Scott Bland, Politico, November 4, 2016
George Soros has contributed $2 million to a group working to defeat Maricopa County Sheriff Joe Arpaio in Arizona, the latest target of Soros’ big spending in local law enforcement campaigns over the past year.
The Soros-funded PAC, Maricopa Strong, will file campaign finance documents Friday showing Soros’ multi-million dollar investment against Arpaio, along with $500,000 from Texas energy billionaires Laura and John Arnold and $250,000 from Laurene Powell Jobs (the widow of Apple co-founder Steve Jobs). The group had previously reported a $300,000 donation from Soros, one of the Democratic Party’s biggest donors.
Soros has spent millions in 2015 and 2016 funding campaigns to defeat local prosecutors around the country and elect new ones who back criminal justice reform measures. Soros-backed groups are currently spending big in three big-city district attorney races: Houston’s Harris County, where Soros has contributed over $1 million, according to local campaign finance filings; Gilpin and Jefferson counties outside Denver, where Soros has given about $1.5 million to unseat an incumbent; and Phoenix’s Maricopa County, where a Soros-funded PAC has also spent over $1 million against the Republican district attorney, Bill Montgomery.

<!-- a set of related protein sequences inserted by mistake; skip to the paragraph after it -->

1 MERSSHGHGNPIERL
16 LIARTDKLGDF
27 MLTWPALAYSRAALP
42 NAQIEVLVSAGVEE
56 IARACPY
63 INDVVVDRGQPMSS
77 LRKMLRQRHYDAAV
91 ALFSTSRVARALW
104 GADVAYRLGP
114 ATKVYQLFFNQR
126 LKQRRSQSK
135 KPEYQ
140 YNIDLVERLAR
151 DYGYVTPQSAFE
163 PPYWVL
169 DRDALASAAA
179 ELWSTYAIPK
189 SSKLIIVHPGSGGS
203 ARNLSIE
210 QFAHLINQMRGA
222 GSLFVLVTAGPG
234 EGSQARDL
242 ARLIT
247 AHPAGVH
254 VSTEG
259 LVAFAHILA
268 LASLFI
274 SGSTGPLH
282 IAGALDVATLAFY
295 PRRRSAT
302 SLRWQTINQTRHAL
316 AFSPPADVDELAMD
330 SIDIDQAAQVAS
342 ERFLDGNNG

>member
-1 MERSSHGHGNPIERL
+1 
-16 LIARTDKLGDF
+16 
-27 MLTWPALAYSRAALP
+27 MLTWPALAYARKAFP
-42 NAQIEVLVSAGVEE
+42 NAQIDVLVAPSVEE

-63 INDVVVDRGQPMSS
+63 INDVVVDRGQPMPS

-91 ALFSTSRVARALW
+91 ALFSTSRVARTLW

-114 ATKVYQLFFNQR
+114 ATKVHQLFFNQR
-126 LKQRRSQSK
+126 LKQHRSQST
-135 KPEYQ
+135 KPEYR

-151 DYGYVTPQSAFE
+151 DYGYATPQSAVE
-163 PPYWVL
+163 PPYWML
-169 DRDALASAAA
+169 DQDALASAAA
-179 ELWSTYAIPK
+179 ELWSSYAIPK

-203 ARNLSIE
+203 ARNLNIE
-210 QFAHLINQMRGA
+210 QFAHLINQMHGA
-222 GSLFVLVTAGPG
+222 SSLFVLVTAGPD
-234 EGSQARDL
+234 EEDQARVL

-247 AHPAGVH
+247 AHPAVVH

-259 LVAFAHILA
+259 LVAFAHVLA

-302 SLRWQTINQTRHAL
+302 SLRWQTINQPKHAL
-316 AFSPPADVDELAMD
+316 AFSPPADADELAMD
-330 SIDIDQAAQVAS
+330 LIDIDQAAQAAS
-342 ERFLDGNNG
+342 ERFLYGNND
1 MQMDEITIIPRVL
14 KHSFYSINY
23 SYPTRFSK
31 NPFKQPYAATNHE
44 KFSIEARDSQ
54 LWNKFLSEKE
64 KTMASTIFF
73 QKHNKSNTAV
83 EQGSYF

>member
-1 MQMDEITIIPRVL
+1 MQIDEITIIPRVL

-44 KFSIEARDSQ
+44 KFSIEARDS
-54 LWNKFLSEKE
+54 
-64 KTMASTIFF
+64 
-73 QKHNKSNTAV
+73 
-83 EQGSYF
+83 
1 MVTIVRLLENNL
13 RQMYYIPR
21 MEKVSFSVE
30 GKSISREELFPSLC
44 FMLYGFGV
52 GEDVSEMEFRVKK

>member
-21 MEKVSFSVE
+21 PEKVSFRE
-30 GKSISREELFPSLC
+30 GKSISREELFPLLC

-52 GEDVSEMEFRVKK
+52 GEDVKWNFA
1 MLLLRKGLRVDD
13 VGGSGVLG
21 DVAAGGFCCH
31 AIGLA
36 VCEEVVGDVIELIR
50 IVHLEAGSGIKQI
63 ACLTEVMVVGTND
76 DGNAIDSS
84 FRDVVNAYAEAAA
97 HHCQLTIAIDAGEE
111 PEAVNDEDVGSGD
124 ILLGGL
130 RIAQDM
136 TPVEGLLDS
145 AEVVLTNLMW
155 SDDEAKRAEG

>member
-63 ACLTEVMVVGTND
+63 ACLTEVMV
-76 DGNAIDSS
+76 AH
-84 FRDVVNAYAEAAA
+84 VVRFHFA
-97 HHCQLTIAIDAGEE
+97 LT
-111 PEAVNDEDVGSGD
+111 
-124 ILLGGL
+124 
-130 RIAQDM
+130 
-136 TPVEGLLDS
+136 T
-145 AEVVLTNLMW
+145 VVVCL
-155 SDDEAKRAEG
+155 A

But Soros’ spending against Arpaio, a high-profile liberal bogeyman, is his single biggest investment in a local race this year, as well as the billionaire’s first effort against a sheriff. It folds in immigration reform, another policy passion of Soros’, alongside criminal justice reform.
Maricopa Strong has spent $2.9 million in the sheriff’s race, with the donations from Soros and others funding a flurry of mailers and TV ads boosting Democratic candidate Paul Penzone and hammering Arpaio. Soros has typically been the sole funder of his local outside-spending campaigns around the country, though Jobs and the Arnolds joined him in funding Maricopa Strong.
Arpaio’s campaign has attacked Soros’ efforts, calling him a “far-left globalist,” saying he is trying to buy a local race, and alleging that his group has broken disclosure rules, per the Arizona Republic.
Arpaio has aired about $2.8 million of his own TV ads, according to a media-tracking source, and has leaned on his national name recognition to raise millions more for his campaign, while Penzone’s campaign has been less well-funded. But several polls this fall have shown Penzone leading Arpaio in his second attempt to unseat the sheriff.